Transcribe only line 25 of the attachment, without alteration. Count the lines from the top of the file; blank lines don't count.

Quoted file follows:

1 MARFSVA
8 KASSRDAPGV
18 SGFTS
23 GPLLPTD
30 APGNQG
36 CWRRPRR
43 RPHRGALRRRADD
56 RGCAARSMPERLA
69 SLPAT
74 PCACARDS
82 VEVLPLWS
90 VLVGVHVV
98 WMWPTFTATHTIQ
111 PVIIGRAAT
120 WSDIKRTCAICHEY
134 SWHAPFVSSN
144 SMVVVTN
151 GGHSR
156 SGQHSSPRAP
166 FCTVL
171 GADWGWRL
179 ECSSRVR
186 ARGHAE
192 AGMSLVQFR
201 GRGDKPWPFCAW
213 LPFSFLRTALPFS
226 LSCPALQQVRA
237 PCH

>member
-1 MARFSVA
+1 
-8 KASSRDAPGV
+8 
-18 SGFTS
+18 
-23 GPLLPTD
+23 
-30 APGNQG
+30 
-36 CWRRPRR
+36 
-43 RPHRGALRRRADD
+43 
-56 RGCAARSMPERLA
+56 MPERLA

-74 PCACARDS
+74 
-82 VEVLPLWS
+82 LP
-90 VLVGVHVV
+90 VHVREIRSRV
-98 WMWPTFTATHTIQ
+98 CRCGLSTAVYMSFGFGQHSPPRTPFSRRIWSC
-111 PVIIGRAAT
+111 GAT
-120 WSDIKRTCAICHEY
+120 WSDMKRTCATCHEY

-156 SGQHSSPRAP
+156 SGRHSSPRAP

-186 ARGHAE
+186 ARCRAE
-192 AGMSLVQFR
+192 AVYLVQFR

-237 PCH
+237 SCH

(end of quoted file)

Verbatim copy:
201 GRGDKPWPFCAW